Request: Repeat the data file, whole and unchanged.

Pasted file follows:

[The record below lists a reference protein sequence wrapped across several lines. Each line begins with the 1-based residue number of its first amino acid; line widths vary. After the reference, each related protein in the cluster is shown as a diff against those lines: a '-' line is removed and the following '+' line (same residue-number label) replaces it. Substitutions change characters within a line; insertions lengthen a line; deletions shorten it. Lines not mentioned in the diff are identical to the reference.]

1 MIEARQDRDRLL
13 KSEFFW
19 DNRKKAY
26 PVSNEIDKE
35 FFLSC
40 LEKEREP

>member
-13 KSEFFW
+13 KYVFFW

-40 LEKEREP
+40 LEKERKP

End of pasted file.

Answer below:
[The record below lists a reference protein sequence wrapped across several lines. Each line begins with the 1-based residue number of its first amino acid; line widths vary. After the reference, each related protein in the cluster is shown as a diff against those lines: a '-' line is removed and the following '+' line (same residue-number label) replaces it. Substitutions change characters within a line; insertions lengthen a line; deletions shorten it. Lines not mentioned in the diff are identical to the reference.]

1 MIEARQDRDRLL
13 KSEFFW
19 DNRKKAY
26 PVSNEIDKE
35 FFLSC
40 LEKEREP

>member
-13 KSEFFW
+13 KYVFFW

-40 LEKEREP
+40 LEKERKP